Posted by: Rob Viens | September 14, 2013

Peter, Sid and Snook

On the morning of September 10th, after sleeping off a long day’s climb (and the maté and cigars), Darwin set up to follow the chain of Postas back to Buenos Aires. He wrote:

“In the morning we fairly scudded before the gale, & arrived by the middle of the day at the Sauce Posta. — On the road we saw very great numbers of deer & near the mountain a Guanaco. — I should think this latter animal was not to be found any further North on this side of S. America. — The plain which abuts against the Sierra is traversed by curious ravines, they are not above 20 feet wide & at least 30 deep; there are very few places where they are passable. — I staid the evening at the Posta, the conversation, as is universally the case, being about the Indians. The Sierra de la Ventana, was formerly, a great place of resort for the Indians; three or four years ago there was much fighting there; my guide was present when many men were killed; the women escaped to the saddle back & fought most desperately with big stones; many of them thus saved themselves.” (Sept 10)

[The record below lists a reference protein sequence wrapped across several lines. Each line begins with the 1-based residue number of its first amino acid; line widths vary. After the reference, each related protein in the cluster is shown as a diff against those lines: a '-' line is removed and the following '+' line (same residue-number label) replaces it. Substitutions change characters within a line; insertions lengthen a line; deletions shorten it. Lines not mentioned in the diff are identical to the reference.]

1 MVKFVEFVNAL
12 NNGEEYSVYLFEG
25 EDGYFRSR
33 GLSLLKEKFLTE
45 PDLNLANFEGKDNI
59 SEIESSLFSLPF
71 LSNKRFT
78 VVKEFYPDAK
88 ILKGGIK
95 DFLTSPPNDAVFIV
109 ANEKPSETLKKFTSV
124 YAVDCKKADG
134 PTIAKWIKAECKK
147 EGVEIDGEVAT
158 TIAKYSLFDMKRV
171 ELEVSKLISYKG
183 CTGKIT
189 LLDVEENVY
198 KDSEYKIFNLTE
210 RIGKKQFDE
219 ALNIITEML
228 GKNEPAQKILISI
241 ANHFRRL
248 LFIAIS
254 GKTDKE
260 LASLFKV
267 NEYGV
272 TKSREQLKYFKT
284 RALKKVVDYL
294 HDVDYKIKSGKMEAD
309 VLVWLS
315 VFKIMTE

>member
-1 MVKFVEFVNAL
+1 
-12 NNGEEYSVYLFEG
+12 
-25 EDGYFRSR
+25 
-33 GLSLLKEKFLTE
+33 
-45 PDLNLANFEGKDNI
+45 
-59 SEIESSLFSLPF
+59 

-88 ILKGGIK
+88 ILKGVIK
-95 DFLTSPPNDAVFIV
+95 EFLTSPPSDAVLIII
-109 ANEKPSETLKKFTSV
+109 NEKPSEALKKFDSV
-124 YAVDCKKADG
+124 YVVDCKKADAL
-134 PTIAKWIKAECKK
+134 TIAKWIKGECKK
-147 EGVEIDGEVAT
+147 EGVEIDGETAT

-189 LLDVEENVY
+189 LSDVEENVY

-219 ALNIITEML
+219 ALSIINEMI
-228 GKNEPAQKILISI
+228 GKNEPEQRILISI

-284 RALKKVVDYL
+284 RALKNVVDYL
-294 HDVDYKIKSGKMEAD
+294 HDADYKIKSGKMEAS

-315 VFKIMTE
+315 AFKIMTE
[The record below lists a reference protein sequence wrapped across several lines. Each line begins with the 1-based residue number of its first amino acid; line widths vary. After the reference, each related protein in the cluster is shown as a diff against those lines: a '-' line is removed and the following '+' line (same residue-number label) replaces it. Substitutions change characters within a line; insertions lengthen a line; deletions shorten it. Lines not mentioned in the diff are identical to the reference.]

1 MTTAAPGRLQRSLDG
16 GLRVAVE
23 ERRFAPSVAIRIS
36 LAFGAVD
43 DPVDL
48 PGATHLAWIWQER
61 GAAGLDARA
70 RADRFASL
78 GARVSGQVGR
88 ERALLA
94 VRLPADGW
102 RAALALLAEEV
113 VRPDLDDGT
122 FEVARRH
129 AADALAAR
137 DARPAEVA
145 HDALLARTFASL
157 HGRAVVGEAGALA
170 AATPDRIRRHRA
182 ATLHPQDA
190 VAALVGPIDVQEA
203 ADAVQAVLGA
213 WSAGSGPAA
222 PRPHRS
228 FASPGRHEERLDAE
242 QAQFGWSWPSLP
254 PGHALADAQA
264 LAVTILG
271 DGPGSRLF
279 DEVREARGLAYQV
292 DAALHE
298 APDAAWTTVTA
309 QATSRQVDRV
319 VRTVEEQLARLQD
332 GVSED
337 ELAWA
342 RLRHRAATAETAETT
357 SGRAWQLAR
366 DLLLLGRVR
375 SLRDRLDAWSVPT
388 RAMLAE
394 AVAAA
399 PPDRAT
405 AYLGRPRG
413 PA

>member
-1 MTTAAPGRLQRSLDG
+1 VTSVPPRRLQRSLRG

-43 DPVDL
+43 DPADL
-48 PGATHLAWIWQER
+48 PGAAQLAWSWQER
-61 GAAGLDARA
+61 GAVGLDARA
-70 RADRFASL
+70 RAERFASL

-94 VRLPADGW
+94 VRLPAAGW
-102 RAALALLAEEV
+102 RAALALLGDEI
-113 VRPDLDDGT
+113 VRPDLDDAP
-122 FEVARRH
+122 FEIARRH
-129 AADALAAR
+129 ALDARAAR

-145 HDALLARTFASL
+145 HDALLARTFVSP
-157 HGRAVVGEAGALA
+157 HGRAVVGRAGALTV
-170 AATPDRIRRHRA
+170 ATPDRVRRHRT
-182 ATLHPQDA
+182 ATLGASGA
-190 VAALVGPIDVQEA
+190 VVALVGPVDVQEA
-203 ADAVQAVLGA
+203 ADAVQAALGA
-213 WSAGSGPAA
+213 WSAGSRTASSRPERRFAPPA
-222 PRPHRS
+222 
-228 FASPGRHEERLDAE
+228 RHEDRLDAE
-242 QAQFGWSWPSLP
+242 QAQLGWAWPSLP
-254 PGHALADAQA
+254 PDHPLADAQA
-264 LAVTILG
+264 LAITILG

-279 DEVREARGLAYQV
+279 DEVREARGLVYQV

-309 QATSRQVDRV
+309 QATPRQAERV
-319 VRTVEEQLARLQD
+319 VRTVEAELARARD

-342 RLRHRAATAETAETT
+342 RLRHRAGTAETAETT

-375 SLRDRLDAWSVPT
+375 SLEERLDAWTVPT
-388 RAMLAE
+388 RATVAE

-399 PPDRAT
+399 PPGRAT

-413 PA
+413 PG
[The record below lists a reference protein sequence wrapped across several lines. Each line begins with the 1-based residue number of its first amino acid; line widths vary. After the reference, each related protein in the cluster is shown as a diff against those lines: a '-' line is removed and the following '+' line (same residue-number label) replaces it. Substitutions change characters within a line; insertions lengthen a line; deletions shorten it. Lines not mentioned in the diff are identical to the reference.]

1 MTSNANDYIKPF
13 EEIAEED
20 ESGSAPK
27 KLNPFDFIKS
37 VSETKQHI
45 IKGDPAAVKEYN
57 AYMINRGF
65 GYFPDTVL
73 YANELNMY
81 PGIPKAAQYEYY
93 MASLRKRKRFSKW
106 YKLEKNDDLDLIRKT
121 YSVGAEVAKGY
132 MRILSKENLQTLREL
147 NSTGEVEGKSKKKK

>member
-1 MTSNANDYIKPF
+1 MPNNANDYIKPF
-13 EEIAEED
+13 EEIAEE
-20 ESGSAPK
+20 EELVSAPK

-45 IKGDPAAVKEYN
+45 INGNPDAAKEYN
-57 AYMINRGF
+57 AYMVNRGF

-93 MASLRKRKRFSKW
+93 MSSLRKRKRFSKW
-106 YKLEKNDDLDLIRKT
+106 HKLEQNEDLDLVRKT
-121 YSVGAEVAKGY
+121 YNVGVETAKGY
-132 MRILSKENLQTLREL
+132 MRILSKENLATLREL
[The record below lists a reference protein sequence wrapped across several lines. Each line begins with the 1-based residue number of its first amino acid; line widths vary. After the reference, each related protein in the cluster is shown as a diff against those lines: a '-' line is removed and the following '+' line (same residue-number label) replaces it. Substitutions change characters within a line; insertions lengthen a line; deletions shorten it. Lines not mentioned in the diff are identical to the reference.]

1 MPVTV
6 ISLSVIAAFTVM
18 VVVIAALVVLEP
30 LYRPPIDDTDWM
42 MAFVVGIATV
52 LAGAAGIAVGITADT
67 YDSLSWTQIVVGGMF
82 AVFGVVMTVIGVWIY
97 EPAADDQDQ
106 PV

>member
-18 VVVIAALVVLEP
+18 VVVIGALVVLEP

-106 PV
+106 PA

Over the next couple of weeks Darwin would encounter (and eat) several of the animals that he had described in earlier diary entries – including guanacos, deer, rhea, armadillo, and puma. It’s funny – he spent five years of his life and put himself at grave danger to be able to observe and catalog these “new” animals that very few people outside of South America had ever seen before.  Yet today, any 3-yr old can turn on a TV and find many of these species dancing across the screen – now immortalized as icons of a global pop culture.  Here are a few examples:

Peter Puma – who scraped with Bugs Bunny in a classic Warner Brothers Cartoon:

Peter Puma

Contrary Condor – who messed with fellow bird Donald Duck (Darwin has yet to encounter condors, but he will soon):

Contrary condor

Although Bugs and Donald got the upper hand in the former two examples, I suspect a real-life encounter with pumas and condors would not have ended as well for them.

Darwin obsessed over “discovering a new type of rhea but today kids can see them in Saturday morning reruns – like in this image of a rhea rescued by Dora’s cousin Diego:

Rhea on Diego

And who says ground sloths are dead?  Here are a couple that live on:

Sid, the ground sloth who made it big in the “Ice Age” series of films:

Sid the sloth

And lastly, Snook – the laid-back sloth who got his own kids TV show on PBS (Big, Big, World):

Snook the sloth

I think Snook is supposed to be a tree sloth, but he certainly looks like a ground sloth to me…

Makes you wonder what will be commonplace to a 3-year old in the year 2200 that we have not even discovered yet! (RJV)

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